04, Nov 2016 | Gift Ideas
For parents looking for the best Christmas gift ideas for their tech-savvy children, it’s important to know there are plenty of tangible, inventive, educational and/or entertaining physical products out there for the tech-savvy kids. And when it comes to tech-related presents, you must check this great list created by Circu Blog with some of the best examples. Check them out!
If your children are constantly trying to get their hands on your tablet, it may make sense to buy them their own – with suitable rules about how much they use it, of course. Amazon’s child-focused tablet is well worth a look.
The ScienceMuseum’s Inventor Kit aims to make it more accessible, with a box of sensors and buzzers that can be connected wirelessly and controlled via a companion app. Five projects, from sending Morse code to playing a drum machine, are included.
For those parents wanting to let their children loose on the technology ahead of the crowds, the Da Vinci Jr is worth a try. It promises to avoid the calibration pains of more complex models and has its own online community for children to find interesting 3D designs to print.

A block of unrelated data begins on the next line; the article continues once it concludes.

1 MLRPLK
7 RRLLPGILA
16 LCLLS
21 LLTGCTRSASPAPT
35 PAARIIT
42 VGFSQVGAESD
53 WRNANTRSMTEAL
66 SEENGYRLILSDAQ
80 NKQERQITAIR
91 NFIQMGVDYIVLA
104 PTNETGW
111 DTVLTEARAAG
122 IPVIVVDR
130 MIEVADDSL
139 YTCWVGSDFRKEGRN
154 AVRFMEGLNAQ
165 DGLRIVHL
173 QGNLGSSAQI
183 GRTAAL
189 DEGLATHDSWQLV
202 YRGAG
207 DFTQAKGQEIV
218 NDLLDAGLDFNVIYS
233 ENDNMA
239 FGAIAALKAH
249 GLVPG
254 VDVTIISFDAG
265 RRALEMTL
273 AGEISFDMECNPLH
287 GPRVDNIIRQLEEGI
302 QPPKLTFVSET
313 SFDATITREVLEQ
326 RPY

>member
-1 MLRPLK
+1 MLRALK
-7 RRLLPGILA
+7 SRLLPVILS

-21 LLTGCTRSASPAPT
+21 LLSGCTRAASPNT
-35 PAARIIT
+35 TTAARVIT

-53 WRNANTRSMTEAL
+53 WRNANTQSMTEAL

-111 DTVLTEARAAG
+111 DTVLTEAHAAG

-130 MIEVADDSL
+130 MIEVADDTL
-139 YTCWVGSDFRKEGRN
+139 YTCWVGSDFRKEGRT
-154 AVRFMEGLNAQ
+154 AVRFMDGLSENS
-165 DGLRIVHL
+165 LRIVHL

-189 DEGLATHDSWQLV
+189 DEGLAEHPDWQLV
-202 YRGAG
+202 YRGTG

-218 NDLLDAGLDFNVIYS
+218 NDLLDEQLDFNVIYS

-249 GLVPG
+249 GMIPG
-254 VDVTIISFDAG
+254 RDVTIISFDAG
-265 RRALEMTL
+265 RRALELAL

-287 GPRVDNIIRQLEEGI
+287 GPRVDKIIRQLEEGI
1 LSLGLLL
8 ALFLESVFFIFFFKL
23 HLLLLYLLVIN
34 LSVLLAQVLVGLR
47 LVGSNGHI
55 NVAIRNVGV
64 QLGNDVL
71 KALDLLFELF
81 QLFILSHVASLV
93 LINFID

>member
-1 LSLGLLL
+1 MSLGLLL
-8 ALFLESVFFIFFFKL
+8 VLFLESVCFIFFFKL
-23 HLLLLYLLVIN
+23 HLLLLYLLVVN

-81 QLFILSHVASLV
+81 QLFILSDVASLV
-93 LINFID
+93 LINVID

Kano’s device is based on the latest Raspberry Pi computer, augmented with a bright orange keyboard and software to get children making music, programming and even fiddling about with Minecraft.
Dot is the stationary one on the right that looks like a webcam, while Dash is its larger companion, capable of rolling around the room. Both are controlled by stringing together blocks of code in their companion apps, which aim to teach children first programming skills.
Meccano’s humanoid(ish) robot is up there with Lego’s Mindstorms EV3 bot as a brilliant way into robotics for young makers. As with other devices in this roundup, there’s a companion app to control the G15, although children can also teach it through speech and movement.
One more gift for Minecraft-mad children: this is for those who are playing Mojang’s game on a desktop computer rather than a console or mobile device. Gameband is a wearable band that, when plugged in via USB, backs up children’s Minecraft worlds, so they can take them to play at friends’ houses.
The core is the actual Touch Board: an Arduino computer with 12 electrodes, that can be connected using “electric paint” – conductive paint that can be painted into other materials to turn them into sensors.
Osmo is an iPad accessory aimed at 5-13 year-olds, with a base that the tablet stands in, and a mirror that attaches to its top to turn your table into a “playing field”. That means children can place the supplied number or letter tiles, wooden puzzle pieces or their own drawings in front of the iPad to play Osmo’s learning and creativity games. It has lots of potential for future expansion.
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